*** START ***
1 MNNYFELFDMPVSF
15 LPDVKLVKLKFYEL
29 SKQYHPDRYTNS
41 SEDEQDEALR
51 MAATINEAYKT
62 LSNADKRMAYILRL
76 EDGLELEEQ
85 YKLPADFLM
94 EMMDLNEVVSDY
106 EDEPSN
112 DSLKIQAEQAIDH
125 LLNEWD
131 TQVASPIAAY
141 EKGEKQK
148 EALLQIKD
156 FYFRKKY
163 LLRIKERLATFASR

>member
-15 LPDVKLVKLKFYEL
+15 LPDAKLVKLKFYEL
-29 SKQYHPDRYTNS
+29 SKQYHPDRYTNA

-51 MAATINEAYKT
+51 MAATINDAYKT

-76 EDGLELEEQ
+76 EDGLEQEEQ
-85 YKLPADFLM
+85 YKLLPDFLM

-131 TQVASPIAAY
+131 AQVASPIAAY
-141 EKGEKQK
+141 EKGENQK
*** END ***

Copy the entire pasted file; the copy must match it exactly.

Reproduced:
1 MNNYFELFDMPVSF
15 LPDVKLVKLKFYEL
29 SKQYHPDRYTNS
41 SEDEQDEALR
51 MAATINEAYKT
62 LSNADKRMAYILRL
76 EDGLELEEQ
85 YKLPADFLM
94 EMMDLNEVVSDY
106 EDEPSN
112 DSLKIQAEQAIDH
125 LLNEWD
131 TQVASPIAAY
141 EKGEKQK
148 EALLQIKD
156 FYFRKKY
163 LLRIKERLATFASR

>member
-15 LPDVKLVKLKFYEL
+15 LPDAKLVKLKFYEL
-29 SKQYHPDRYTNS
+29 SKQYHPDRYTNA

-51 MAATINEAYKT
+51 MAATINDAYKT

-76 EDGLELEEQ
+76 EDGLEQEEQ
-85 YKLPADFLM
+85 YKLLPDFLM

-131 TQVASPIAAY
+131 AQVASPIAAY
-141 EKGEKQK
+141 EKGENQK